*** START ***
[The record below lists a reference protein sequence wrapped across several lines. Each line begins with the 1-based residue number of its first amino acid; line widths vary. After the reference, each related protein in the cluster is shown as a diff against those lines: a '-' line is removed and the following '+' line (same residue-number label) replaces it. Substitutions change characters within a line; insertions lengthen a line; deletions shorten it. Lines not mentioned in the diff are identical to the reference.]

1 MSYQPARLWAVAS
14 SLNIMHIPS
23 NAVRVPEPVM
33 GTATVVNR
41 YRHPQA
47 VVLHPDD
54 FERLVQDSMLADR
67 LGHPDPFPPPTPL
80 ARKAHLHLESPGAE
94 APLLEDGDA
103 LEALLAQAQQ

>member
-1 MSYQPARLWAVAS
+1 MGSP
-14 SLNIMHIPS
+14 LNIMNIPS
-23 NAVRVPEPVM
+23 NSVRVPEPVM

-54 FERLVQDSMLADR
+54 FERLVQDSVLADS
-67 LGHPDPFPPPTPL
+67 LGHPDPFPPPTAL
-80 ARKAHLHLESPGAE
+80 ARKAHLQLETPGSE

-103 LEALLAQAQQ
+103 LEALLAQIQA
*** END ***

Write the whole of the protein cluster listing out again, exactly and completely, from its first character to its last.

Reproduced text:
[The record below lists a reference protein sequence wrapped across several lines. Each line begins with the 1-based residue number of its first amino acid; line widths vary. After the reference, each related protein in the cluster is shown as a diff against those lines: a '-' line is removed and the following '+' line (same residue-number label) replaces it. Substitutions change characters within a line; insertions lengthen a line; deletions shorten it. Lines not mentioned in the diff are identical to the reference.]

1 MSYQPARLWAVAS
14 SLNIMHIPS
23 NAVRVPEPVM
33 GTATVVNR
41 YRHPQA
47 VVLHPDD
54 FERLVQDSMLADR
67 LGHPDPFPPPTPL
80 ARKAHLHLESPGAE
94 APLLEDGDA
103 LEALLAQAQQ

>member
-1 MSYQPARLWAVAS
+1 MGSP
-14 SLNIMHIPS
+14 LNIMNIPS
-23 NAVRVPEPVM
+23 NSVRVPEPVM

-54 FERLVQDSMLADR
+54 FERLVQDSVLADS
-67 LGHPDPFPPPTPL
+67 LGHPDPFPPPTAL
-80 ARKAHLHLESPGAE
+80 ARKAHLQLETPGSE

-103 LEALLAQAQQ
+103 LEALLAQIQA